Or more bluntly, the last time the U.N. gave Americans a green light to go to war.
The parallels are chilling.
In June of 1950, the resolution Truman pushed through the U.N. called for ''members to furnish assistance to the Republic of Korea . . . to repel the armed attack and restore international peace."
What followed was a bitter three-year war in the snow and rocks of Korea. It cost 54,246 American dead and 103,284 wounded.
Forty years later, George Bush is getting the same United Nations blank check for war against Saddam Hussein.
Even the language sounds haunting. Bush's resolution will authorize U.N. nations, unless Iraq backs out of Kuwait, "to use all necessary means to restore international peace."
"All necessary means" is a diplomatic euphemism that translates: Fire when ready, George.
The prospect that all five permanent U.N. Security Council members - the Soviet Union, China, Great Britain and France joining the U.S. - will OK a military strike against Iraq is considered a Bush triumph. His secretary of state, James Baker, hopscotched the world, pleading for open hunting season against Saddam Hussein.
Bush has one-upped Truman. He wants a U.N. ultimatum: Saddam out of Kuwait by Jan. 1 or tanks will roll. The deadline signals Bush's impatience. He cannot keep 400,000 U.S. troops in the desert with flagging home support. So Bush rigs a time bomb that could detonate early war.
"A public deadline puts Saddam's back to the wall and makes negotiation impossible," says Judith Kipper, a Brookings Institute associate returned
from Iraq. "It's a guarantee we'll have to go to war."
"You don't back an enemy against a locked door," said Robert Murphy, a State Department official in the Reagan administration.
Another ominous parallel between Harry Truman and George Bush: their mistaken stubborness that a president can go to war under a U.N. fig leaf with no vote by Congress.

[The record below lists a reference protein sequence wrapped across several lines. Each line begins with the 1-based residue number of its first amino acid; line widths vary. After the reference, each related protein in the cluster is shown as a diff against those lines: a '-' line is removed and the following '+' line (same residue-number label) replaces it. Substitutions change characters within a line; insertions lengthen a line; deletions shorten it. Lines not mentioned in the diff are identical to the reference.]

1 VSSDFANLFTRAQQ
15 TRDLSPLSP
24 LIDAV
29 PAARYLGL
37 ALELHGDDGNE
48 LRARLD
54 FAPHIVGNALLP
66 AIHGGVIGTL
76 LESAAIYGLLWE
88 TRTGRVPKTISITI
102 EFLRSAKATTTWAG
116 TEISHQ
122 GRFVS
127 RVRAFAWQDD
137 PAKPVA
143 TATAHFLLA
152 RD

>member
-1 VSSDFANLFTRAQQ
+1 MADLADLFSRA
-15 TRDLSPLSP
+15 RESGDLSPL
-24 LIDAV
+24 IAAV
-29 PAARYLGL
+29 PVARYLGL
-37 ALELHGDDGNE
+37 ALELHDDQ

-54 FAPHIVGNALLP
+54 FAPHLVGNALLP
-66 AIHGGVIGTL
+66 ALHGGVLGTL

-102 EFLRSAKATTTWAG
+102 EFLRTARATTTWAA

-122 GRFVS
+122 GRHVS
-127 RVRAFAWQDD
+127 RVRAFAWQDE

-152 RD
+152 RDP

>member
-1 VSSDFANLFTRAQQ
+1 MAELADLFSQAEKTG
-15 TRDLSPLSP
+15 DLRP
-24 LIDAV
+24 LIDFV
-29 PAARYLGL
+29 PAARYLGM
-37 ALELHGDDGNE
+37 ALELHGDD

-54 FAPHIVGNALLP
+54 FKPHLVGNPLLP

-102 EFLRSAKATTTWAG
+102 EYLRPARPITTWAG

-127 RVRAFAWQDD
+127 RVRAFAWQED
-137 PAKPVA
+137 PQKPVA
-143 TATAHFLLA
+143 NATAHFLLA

Like Bush, Truman said he would "consult" with a rebellious Congress. When Republicans hammered for a congressional commitment before sending ground troops into Korea, Truman barked, "I'm acting as commander of chief. If I need congressional action, I'll call on you."
So Korea, a "police action," was the 20th's century's first undeclared U.S. war. Vietnam was No. 2. Iraq may be No. 3.
That would be a mistake. Bush's aides celebrate because they'll get a United Nations good-housekeeping seal. But the U.N. is not the American people or their elected lawmakers.
Unlike Truman, who had to cope fast with a North Korean invasion, Bush has ample time to argue for a declaration of war or a congressional resolution. If Bush can make a strong case for an early 1991 attack against Iraq, let him expose it to open debate.
But Bush's rationale for quick war is more fickle than a desert thermometer. Aggression, oil, hostages, and now the emphasis is on fear of Saddam's nukes. Even Defense Secretary Dick Cheney admits Saddam is a year away from making a bomb - "a crude device, nothing you could drop from an airplane."
In truth, Bush, like Truman, would use a United Nations piece of paper as cover for a presidential war. In Korea, American casualties were 9-to-1 over those of other U.N. nations combined. Anyone doubt who'll do the dying against Iraq?
Aging diplomats in the U.N. tower on New York's 42nd Street shouldn't decide whether Americans go under fire.
Bush needs permission for his desert rumble. But he's asking the wrong people in the wrong place.